This is an Easter message from Townsville Bishop Timothy Harris.
At Easter, we celebrate Jesus risen from the dead and we sing with gusto “Alleluia”.
Our faith tells us that it happened and yet do our lives truly reflect that it happened?
I mean, because Jesus rose from the dead, death does not have the last word in His life and ours.
But we don’t have to wait until we are dead to experience what resurrection actually means or can mean in the here and now.
There is no need for believers to live their lives on earth as if they are already dead. Christians are supposed to reflect on the outside what they believe on the inside.
If Jesus’ death and resurrection is ever going to change us then we need to live our lives accordingly.
His resurrection continually reminds us that there is much more to each of us than meets the eye and that our souls are immortal.
Our bodies will decay or turn to dust, but our souls will forever live with God.
We therefore must live with a purpose in this life so that we can prepare for the new life to come.
To live without purpose is to live a “rudderless” existence.
We will inevitably run into an obstacle that can sink us and none of us wants to end up at the bottom.
As I reflect upon the Church I serve at present, now as a Bishop, I cannot help but admit to you that I have felt at times as if the good boat has been sailing on a sea of “trouble”.
It is as if God in Jesus Christ is saying to the Church “give me back the steering wheel” or at least focus on me for I am the one who saves.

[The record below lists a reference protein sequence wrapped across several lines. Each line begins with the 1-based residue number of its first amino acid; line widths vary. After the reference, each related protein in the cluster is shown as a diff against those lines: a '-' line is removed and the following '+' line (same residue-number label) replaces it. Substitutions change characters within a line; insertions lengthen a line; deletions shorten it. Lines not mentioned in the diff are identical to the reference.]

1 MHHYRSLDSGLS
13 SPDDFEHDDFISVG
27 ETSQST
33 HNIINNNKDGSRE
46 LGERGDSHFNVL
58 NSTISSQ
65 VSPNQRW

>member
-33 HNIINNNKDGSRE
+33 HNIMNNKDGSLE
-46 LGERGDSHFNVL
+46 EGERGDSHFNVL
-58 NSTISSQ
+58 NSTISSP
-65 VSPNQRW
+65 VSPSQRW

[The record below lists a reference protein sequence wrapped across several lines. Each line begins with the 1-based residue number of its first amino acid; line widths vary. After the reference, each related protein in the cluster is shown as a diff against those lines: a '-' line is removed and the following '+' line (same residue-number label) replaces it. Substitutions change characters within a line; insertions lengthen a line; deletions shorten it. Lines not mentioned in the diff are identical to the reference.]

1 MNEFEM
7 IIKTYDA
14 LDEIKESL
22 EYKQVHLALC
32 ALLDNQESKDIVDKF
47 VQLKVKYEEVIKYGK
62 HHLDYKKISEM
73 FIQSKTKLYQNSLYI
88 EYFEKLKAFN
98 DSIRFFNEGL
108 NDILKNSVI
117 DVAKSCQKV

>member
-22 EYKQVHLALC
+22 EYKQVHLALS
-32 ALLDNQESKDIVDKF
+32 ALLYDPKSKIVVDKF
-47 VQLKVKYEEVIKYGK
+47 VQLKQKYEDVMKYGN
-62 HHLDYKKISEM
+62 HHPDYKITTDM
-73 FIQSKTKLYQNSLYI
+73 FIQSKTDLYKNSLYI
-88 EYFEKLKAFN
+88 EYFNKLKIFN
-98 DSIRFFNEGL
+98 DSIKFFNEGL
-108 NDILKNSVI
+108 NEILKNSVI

Our sea of trouble needs to be navigated and our Church must help us all to focus on the end goal, which is Christ Himself.
He is the one who goes on ahead of us and says, “Come follow me”.
As a person of faith, I like you have had challenges that have come my way.
No one can escape these challenges in one form or another but what must keep us focussed is the promise of a glorious future precisely because our Lord charts a way forward if we remain close to Him.
What are the obstacles in our lives to believing in this kind of future?
What is holding us back?
Why isn’t our “Alleluia” at Easter like the kind of roar that is heard by a crowd at a football match?
Such is the cheer that has the ability to capture on the outside what we feel on the inside.
The time is right if not overdue for the Church, which is all of us, to go back to the basics of our faith and focus on Jesus.
We must “live him and breathe him” in season and out of season because if we really know him, we will never be alone or at sea.
Once we authentically know him, which is different to knowing about him, the joy in our lives that may have been there before will come alive again.
It’s the kind of joy required in our Easter Alleluias this Easter – a joy in the Gospel that Pope Francis has written so powerfully in his Apostolic Exhortation, Evangelii Gaudium.
In that Exhortation, the Pope has reminded us that our joy in believing is a powerful force, impelling us to want to go out and share the good news with others.
So as we prepare to celebrate Christ’s resurrection, his victory on behalf of us all, over death, let us renew that joy which surely lies at the heart of the Christian message with a cry that sums up the whole of that message – the whole of our lives – and that response must be: “Alleluia”.
Even our Holy and wounded Roman Catholic Church as an institution is crying with the rest of us.
Our collective “Alleluia” will put past wrongs right.